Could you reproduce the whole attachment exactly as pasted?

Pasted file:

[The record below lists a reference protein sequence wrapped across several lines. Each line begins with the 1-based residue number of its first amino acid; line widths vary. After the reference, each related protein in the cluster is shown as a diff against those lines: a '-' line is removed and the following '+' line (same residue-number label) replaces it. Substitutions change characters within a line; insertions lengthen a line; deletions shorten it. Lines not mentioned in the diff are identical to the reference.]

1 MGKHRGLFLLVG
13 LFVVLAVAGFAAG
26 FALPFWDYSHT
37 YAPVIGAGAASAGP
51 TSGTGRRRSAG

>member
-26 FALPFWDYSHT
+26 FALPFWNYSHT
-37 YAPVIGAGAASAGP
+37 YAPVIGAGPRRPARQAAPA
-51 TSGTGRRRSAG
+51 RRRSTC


[The record below lists a reference protein sequence wrapped across several lines. Each line begins with the 1-based residue number of its first amino acid; line widths vary. After the reference, each related protein in the cluster is shown as a diff against those lines: a '-' line is removed and the following '+' line (same residue-number label) replaces it. Substitutions change characters within a line; insertions lengthen a line; deletions shorten it. Lines not mentioned in the diff are identical to the reference.]

1 MGKHRGLFLLVG
13 LFVVLAVAGFAAG
26 FALPFWDYSHT
37 YAPVIGAGAASAGP
51 TSGTGRRRSAG

>member
-26 FALPFWDYSHT
+26 FALPFWNYSHT
-37 YAPVIGAGAASAGP
+37 YAPVIGAGPRRPARQAAPA
-51 TSGTGRRRSAG
+51 RRRSTC